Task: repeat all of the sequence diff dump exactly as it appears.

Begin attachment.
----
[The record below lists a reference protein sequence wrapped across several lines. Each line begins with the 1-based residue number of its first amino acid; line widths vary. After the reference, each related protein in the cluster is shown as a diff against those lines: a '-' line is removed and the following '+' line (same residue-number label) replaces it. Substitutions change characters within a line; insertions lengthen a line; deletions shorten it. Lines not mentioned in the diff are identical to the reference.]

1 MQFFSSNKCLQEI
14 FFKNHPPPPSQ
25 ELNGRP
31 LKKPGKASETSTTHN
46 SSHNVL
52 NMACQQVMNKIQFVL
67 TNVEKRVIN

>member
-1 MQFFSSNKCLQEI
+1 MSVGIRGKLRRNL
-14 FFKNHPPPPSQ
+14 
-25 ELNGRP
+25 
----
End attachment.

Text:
[The record below lists a reference protein sequence wrapped across several lines. Each line begins with the 1-based residue number of its first amino acid; line widths vary. After the reference, each related protein in the cluster is shown as a diff against those lines: a '-' line is removed and the following '+' line (same residue-number label) replaces it. Substitutions change characters within a line; insertions lengthen a line; deletions shorten it. Lines not mentioned in the diff are identical to the reference.]

1 MQFFSSNKCLQEI
14 FFKNHPPPPSQ
25 ELNGRP
31 LKKPGKASETSTTHN
46 SSHNVL
52 NMACQQVMNKIQFVL
67 TNVEKRVIN

>member
-1 MQFFSSNKCLQEI
+1 MSVGIRGKLRRNL
-14 FFKNHPPPPSQ
+14 
-25 ELNGRP
+25 